REGIONAL outposts should be set up to show off the nation’s treasures, MP Ian Lavery has said.
The Wansbeck Member has welcomed the temporary return of the Lindisfarne Gospels to the region, but said more should be done to make such items more accessible.
And he said it is unfair that people normally have to travel to the capital to see them.
“Given that such treasures belong to all the people of this country there should be a much greater requirement on our national museums to loan such artefacts to the regions,” he said.
“Museums do loan items, but generally they are the ones they see as being of lesser importance. The British Library should not expect people from regions such as ours to travel to London to see them. We have world class museums in this region that are perfectly capable of housing these artefacts and you can take the argument a stage further by asking why all the national museums are in London?
“We should be looking at creating national museum outposts up and down the country, especially in view of the Government’s latest spending review that could spell dangerous times and even closure for museums around the country.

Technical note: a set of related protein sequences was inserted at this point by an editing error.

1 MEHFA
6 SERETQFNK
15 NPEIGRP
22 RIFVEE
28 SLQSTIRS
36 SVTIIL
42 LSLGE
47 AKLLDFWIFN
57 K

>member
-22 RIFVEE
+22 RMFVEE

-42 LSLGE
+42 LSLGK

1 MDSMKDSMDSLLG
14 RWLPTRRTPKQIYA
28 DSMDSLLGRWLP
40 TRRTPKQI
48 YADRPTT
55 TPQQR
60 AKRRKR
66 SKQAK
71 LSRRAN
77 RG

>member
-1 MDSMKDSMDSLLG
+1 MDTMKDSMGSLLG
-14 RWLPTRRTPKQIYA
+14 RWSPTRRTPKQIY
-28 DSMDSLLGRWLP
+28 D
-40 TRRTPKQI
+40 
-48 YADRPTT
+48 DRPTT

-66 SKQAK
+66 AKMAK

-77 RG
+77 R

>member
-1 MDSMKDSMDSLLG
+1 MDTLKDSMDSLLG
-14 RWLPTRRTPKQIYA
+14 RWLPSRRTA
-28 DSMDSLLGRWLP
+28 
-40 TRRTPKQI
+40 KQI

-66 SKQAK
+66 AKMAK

“Rather than seeking funds to extend or refurbish London sites, why not create outposts within existing museums where people can see the treasures they want to see and experience what other people are experiencing?”
The Gospels are believed to have been written by Eadfrith, Bishop of Lindisfarne, between 687 and 721 in tribute to St Cuthbert. They are on display for three months at Durham University’s Palace Green Library, along with other artefacts.
Mr Lavery said they are not just one of the Christian world’s greatest treasures, but are part of the cultural heritage of the North East.
“Everyone is delighted to be able to celebrate the Gospels’ return to the North East, along with the wonderful exhibition that has been built up around them, and I am certain people of all ages will flock to see them,” he said.
“However, without being negative, I believe that we need to make sure iconic cultural artefacts like the Gospels are more accessible to people up and down the country on a regular basis.”
He added: “The visit of the Gospels to Durham will prove an inspiration to people and groups to engage with their cultural heritage so we need to make sure such iconic cultural artefacts are more accessible to people all over the country, regardless of whether or not they have the money to travel to London to see them.”